October 1, 2010
CCA fall board meeting
Canadian Construction Association launches Haiti fundraising campaign
The Canadian Construction Association (CCA) has launched a fundraising campaign to complement its efforts to not only help rebuild a Haitian trade school, but also the dreams of its students.
“It is an incredible undertaking,” said Wayne Morsky, chair of the CCA.
“We encourage everyone to reach into their pockets. It’s a good cause for their country, it is a good cause for our country.”
At the CCA’s recent board meeting in Charlottetown, P.E.I, the association kicked off of its fundraising efforts to help in the reconstruction and expansion of Ecole Lakay in Le Soleil, Haiti.
The school was severely damaged earlier this year when a magnitude 7.0 earthquake rocked Haiti, killing an estimated 230,000 people and injuring another 300,000.
The Haitian government estimates that 250,000 residences and 30,000 commercial buildings either collapsed or sustained severe damage in the disaster.
L’Association de la construction du Québec (ACQ), the British Columbia Construction Association (BCCA), Builders Without Borders and the CCA have teamed up for the reconstruction project.
They hope to raise $500,000 for the demolition and removal of collapsed buildings in the school project area and to undertake the required refrigeration, ironwork, woodworking, new storm drain and main wall construction and repairs to workshop cabinets and the school roof.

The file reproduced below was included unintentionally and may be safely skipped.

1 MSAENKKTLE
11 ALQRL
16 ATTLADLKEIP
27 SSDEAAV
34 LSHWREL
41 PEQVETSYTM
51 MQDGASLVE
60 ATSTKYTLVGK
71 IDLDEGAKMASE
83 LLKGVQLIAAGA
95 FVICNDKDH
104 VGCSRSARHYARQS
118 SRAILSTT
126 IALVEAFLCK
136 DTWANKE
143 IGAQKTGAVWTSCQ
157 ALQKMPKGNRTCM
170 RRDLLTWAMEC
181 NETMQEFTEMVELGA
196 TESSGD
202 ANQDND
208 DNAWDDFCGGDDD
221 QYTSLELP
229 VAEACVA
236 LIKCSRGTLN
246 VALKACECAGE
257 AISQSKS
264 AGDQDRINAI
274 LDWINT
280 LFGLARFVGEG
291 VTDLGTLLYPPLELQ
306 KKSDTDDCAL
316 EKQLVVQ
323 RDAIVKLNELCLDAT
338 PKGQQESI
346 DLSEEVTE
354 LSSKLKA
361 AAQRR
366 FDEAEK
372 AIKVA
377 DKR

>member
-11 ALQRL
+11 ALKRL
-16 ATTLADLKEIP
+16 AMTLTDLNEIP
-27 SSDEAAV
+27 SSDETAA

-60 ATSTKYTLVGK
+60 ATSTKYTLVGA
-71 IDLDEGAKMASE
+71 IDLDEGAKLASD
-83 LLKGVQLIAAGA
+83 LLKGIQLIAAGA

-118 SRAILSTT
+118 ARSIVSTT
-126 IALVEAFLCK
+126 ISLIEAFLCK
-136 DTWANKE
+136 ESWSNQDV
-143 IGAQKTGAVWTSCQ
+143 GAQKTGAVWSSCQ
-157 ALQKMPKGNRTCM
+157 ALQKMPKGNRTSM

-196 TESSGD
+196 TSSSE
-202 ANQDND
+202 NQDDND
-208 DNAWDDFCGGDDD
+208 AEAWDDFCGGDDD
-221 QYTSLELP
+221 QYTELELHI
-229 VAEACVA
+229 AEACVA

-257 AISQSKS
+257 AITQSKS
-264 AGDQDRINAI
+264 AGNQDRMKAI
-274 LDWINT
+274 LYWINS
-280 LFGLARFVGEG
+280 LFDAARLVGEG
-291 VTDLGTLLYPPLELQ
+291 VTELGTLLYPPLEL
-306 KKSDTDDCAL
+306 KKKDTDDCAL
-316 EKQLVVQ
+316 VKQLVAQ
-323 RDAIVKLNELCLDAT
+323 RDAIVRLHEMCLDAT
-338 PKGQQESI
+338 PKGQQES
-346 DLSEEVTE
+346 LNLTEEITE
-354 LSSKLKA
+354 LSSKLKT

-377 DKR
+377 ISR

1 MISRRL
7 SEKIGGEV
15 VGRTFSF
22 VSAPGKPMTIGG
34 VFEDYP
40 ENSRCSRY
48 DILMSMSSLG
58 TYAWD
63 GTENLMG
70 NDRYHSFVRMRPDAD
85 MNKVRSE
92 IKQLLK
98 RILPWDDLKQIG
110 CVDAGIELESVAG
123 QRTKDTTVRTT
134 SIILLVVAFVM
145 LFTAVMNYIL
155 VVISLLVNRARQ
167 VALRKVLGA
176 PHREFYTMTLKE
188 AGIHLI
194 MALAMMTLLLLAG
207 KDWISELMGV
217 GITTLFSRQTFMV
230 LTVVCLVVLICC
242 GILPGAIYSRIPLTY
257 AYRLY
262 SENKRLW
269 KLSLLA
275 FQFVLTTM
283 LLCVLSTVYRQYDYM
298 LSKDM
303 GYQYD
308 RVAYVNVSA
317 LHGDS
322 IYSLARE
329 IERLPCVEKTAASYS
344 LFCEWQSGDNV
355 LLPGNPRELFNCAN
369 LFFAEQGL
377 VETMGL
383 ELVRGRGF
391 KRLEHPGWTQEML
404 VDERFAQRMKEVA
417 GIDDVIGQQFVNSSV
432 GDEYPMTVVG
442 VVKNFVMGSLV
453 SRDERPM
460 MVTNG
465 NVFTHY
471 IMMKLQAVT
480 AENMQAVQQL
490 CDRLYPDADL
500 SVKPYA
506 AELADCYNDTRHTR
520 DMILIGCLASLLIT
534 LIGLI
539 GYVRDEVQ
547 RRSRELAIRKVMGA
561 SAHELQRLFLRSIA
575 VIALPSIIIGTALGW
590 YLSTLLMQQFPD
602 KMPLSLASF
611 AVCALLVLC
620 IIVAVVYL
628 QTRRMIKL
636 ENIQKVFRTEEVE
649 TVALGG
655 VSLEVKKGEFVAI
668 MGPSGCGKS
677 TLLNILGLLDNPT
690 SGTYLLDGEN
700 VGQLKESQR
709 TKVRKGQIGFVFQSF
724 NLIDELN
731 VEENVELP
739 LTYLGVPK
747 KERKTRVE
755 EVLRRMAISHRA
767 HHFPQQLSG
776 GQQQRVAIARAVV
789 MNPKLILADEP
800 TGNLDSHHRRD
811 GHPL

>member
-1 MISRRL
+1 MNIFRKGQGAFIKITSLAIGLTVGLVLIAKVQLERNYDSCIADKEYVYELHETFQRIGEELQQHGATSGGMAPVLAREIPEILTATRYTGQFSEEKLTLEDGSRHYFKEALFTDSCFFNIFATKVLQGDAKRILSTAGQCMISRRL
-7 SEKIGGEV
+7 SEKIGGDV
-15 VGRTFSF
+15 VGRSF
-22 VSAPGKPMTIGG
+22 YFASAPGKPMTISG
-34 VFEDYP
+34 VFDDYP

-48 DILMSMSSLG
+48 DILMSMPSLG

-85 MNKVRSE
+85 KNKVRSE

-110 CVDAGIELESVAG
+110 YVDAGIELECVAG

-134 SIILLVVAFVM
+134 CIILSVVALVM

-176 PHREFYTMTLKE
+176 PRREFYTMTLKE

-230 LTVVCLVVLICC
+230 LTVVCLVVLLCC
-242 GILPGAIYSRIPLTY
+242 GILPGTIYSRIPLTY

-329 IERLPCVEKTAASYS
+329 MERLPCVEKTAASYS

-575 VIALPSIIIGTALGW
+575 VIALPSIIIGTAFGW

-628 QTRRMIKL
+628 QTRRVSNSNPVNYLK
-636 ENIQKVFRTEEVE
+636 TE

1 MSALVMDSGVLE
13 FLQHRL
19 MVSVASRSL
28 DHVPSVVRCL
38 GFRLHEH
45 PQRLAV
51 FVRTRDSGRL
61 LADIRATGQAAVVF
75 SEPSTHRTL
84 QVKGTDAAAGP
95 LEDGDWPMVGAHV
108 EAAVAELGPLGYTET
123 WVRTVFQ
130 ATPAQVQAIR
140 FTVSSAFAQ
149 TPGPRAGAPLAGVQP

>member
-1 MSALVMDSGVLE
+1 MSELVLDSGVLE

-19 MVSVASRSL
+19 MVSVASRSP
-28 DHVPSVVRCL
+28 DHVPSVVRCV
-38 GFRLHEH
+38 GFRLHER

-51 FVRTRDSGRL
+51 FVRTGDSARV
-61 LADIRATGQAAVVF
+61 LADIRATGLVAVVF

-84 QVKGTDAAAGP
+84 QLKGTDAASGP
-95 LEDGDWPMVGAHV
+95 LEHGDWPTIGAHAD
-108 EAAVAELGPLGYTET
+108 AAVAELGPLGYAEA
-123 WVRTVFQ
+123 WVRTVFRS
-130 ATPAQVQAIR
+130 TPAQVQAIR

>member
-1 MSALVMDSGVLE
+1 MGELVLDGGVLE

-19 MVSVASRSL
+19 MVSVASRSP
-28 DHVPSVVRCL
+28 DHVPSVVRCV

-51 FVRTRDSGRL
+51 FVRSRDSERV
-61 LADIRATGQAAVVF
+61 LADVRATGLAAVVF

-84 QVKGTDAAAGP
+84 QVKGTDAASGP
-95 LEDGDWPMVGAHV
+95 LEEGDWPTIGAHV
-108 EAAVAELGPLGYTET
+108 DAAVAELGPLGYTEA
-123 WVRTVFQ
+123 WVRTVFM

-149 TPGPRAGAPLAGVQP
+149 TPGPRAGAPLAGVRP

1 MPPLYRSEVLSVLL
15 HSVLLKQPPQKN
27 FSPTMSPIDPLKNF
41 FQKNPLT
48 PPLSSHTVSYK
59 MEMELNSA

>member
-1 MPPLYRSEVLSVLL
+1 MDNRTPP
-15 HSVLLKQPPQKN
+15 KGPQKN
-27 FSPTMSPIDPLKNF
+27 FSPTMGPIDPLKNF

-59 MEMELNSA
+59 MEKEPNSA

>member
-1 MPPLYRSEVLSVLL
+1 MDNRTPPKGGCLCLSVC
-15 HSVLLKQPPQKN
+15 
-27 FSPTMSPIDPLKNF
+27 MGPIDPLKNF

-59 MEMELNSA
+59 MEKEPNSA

A security fence has already been built around the site. Project partners want to start construction work in November and have it completed by May.
Manley McLachlan, president of the BCCA, said the question has been raised about whether or not taking on such a project is worthwhile.
“There are a number of answers to that question,” he said to the meeting attendees.
“Think about (the cost of) the last foursome you took out on the golf course. Think beyond the public relations opportunities for associations from federal to local. There is a fundamental right thing to do here.”
The trade school offered carpentry, cabinetry and electrical installation instruction before it was forced to close after the earthquake.
It was founded in 1988 and operates on a US$83,000 budget per year.
Besides having an opportunity to learn a trade, students receive a hot meal three times a day, can take a bath, have clean clothes supplied to them and are provided a safe place to sleep.
The cost per student is an estimated US$3 per day.
A web page will soon be unveiled on the project. Updates will be made available through the CCA’s weekly e-newsletter.
Online donations via credit cards will also be possible.
“It is a beautiful initiative which will go a long way,” said Pierre Boucher, chief operating officer for the CCA. “It will be something to be remembered for a long time. A lot remains to be done. We would like to reach out to our partner associations, too. Engage your employees as well.”
A second phase of the project would be enlargement work, including construction of two new dormitories, washrooms, a dining room for 200 students, six classrooms and a guard room.
For now, though, the first phase of project work is the focus of the project team and fundraising, noted Pierre Hamel, president of the ACQ.
A parallel project underway in Haiti is a training mission that the ACQ has launched to evaluate setting up an introductory masonry program.
Hamel said this $40,000 program would help meet the manpower requirements for the reconstruction of Haiti’s infrastructure post-earthquake.
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